Discussing theology with the pediatrician
We have a great pediatrician. I’m nearly certain he has ADD, but, really, that’s OK. He’s highly distractable, but also, he’s always singing and teasing the kids and being goofy, generally either a) putting them at complete ease with his cheerful demeanor, or b) freaking them out. Really, it depends on the kid’s personality.
He’s a great doctor — listens to the me, carefully considers my concerns and/or suggestions, and doesn’t go on an ego trip if I question him. He also takes his time with each patient, which typically means that there’s a long wait. That’s OK. I’d rather wait 30 minutes (sometimes longer) for a great interaction with a doctor, then have him/her be expressly on time, but get a cold reception from a rigid physician who exudes a “extremely more knowledgeable than thou” attitude.
The last couple of weeks have seen a bit of illness around here, so we’ve taken a couple of trips to see the pediatrician.
About two weeks ago, my 2yo daughter, Audrey, was diagnosed with strep throat. Well, actually, I thought that it was her ears. She’d been running a fever for nearly 3 days that was topping out in the high-103s. He looked in her ears and said, “Well, they’re clogged with wax balls. I can’t see through them. So, we can either flush them out, or scrape them out, which typically doesn’t go really well with a 2yo. Or, I can swab her throat and see if she has strep. Strep’s going around, and if it turns out to be that, she’ll go on antibiotics, and then it doesn’t really matter what’s going on in her ears.” It took me just a minute to digest the logic, but then, I agreed. Throat swab, strep throat.
Audrey’s naptime and nighttime routine involves being surrounded just so by a few of her “babies” — stuffed animals or dollies. She has to be covered up just so by two identical blankets (also covering up her babies). Then, she pokes her thumb into her mouth, grabs a blanket’s tag, closes her eyes, and says, “Pray for you?” And, I rest my hand on her chest and pray. Usually, she’s content with whatever I choose to pray about, though occasionally, she has requests. Right after her trip to the pediatrician, she’d say, “Pray for silly doctah.” She wanted me to pray for Dr. Berman.
Now, I’m aware that Dr. Berman is a practicing Jew, and didn’t really know what he’d think about a Christian family praying for him. But, I also knew that he’d been having some neck trouble, and fairly recently went through a divorce, so I thought that perhaps, Audrey was a little more tuned into the promptings from the Holy Spirit than I was, and that maybe he really needed some prayer. So, I prayed.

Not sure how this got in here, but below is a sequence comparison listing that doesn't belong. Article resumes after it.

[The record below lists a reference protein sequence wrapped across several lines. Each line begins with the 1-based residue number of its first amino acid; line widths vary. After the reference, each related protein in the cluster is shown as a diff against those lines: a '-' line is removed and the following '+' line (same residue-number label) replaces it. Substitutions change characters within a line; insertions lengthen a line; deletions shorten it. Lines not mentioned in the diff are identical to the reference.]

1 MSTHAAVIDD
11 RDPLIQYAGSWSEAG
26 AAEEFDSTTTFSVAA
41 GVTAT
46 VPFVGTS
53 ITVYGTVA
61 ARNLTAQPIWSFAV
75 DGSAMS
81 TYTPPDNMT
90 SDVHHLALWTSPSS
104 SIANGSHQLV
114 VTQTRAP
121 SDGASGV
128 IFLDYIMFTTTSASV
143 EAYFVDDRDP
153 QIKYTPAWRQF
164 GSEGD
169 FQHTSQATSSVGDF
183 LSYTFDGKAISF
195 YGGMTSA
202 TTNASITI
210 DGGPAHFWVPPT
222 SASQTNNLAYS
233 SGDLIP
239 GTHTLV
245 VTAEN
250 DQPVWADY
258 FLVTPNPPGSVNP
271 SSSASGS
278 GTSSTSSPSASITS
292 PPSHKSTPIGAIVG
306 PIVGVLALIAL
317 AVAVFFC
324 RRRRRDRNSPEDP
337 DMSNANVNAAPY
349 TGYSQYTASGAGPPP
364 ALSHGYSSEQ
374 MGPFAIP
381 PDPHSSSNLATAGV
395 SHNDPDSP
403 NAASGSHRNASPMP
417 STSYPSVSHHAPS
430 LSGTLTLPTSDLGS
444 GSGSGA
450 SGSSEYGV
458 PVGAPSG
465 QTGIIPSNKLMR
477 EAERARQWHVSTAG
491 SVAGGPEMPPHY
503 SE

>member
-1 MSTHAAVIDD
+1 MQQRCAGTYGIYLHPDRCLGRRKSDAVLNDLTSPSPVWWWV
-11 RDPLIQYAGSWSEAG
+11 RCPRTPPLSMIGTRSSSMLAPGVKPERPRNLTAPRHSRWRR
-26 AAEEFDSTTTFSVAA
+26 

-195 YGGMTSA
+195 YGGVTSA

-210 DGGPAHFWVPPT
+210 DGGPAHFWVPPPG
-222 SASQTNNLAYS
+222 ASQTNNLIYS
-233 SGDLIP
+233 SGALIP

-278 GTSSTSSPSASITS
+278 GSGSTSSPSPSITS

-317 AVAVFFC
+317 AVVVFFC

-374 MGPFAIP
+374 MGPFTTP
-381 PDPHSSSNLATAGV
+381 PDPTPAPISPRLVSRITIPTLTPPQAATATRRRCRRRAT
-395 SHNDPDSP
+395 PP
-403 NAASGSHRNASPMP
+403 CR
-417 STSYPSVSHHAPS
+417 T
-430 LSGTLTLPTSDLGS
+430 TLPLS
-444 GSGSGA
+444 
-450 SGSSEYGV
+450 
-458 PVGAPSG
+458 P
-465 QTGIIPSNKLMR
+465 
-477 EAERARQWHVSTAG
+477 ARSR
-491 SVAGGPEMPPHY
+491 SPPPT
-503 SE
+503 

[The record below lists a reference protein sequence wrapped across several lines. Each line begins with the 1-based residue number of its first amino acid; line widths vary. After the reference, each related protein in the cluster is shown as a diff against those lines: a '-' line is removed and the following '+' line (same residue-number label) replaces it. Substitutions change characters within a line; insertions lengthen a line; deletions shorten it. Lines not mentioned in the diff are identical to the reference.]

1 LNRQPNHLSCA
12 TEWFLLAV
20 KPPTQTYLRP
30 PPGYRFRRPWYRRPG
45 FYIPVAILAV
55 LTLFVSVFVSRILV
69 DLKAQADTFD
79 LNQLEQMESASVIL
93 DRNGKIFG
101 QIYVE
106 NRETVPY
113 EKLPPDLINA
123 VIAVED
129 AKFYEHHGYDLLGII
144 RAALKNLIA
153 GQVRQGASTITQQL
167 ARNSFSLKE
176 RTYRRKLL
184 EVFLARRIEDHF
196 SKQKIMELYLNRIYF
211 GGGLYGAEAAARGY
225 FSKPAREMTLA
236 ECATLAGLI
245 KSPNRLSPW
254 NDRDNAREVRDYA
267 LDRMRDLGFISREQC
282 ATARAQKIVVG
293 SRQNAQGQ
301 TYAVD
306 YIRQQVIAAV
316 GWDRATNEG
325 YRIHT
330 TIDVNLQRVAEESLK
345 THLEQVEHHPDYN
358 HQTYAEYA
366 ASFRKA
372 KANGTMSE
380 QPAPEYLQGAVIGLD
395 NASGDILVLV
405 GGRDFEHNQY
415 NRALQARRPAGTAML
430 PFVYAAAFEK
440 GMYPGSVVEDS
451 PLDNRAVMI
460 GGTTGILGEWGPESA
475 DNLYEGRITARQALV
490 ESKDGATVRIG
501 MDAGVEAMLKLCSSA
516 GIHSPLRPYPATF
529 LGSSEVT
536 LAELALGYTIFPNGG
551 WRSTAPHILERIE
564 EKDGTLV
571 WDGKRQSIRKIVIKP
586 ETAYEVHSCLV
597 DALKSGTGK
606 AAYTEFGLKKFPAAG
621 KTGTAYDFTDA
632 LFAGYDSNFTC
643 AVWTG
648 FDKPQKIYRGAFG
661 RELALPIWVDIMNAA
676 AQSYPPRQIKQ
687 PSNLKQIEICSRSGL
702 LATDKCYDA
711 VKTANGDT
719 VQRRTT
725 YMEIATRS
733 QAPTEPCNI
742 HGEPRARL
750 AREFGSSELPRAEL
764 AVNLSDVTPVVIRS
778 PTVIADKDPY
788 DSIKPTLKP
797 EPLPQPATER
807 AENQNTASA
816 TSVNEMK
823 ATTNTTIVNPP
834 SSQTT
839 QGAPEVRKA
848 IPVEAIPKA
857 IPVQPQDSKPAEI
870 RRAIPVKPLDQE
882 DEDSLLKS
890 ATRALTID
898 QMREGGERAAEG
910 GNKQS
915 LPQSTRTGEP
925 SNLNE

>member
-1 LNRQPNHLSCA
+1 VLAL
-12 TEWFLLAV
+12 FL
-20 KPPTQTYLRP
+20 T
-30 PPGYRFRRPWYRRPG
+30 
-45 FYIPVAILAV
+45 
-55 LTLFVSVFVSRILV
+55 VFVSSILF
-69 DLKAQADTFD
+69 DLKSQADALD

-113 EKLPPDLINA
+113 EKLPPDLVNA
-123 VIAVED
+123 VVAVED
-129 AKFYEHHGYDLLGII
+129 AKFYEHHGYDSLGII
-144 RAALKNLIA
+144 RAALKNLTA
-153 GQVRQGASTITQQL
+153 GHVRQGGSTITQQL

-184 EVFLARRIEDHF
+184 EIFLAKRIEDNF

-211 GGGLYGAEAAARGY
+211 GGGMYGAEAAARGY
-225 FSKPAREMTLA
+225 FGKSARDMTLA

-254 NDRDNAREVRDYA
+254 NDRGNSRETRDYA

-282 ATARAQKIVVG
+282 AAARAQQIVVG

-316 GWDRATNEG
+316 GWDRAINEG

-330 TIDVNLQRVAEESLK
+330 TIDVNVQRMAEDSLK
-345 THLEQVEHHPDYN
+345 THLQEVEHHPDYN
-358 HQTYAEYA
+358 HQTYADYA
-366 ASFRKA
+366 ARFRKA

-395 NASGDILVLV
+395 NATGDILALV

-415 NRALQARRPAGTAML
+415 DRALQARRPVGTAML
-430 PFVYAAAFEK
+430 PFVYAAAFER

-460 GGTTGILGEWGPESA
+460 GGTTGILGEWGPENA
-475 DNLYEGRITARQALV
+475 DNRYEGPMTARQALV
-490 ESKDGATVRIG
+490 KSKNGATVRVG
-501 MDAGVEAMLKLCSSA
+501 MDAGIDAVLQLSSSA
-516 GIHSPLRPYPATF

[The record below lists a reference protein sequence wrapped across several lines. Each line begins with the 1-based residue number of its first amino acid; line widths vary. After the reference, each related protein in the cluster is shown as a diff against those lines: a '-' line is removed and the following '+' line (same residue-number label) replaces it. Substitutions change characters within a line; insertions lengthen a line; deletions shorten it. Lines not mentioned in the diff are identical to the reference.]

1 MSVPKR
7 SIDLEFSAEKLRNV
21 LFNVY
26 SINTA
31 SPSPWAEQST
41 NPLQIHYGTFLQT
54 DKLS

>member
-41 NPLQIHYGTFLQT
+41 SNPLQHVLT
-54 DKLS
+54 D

Each naptime, and each nighttime, Dr. Berman would get some prayer.
Then, a week later, I brought Ethan in to see him. Ethan, my nearly-11yo, had been running a fever for only 2 days, but his throat was sore — not a good sign with strep in the house. And, I’m particularly eager to nip in the bud any strep that might be circulating around his body, because of the post-strep arthritis he’s been dealing with for four years now. Or, is it five? So, I took Ethan in. Throat swab, no strep. That was good news.
As Dr. Berman was finishing with Ethan, I said to him, “I don’t know what you may think of this, but at our daughter Audrey’s promptings, we’ve been praying for you about twice a day for the last week.”
He was thrilled.
It led to a long — at least 15 minute — conversation about God, religion in general, various views on theology, Judaism, Christianity, and prayer. Ethan’s eyes kept flicking back and forth in a fair bit of amazement between Dr. Berman and myself. The conversation got quite personal, and Dr. Berman divulged some rather personal information, which he’d probably prefer I kept off of a public blog. I didn’t agree with everything view he held and conclusion he made; he’s Jewish, I’m Christian, and there are some basic disagreements there. But, there was a LOT that he said, with which I did agree. I didn’t think that that was the time to be debating our differences — Dr. Berman was very grateful for our prayers, believed strongly in the power of prayer, and in our mutual worship of the same God, and was very encouraged by our conversation.
I’m still not sure what to think of the whole thing. It still boggles my mind a bit that Audrey just insisted that we pray for “the silly doctah.” Maybe God just wanted to confirm His care for someone who really needs it. I’m very happy we were a part of it, and happy we got to encourage him by letting him know we’d been praying for him.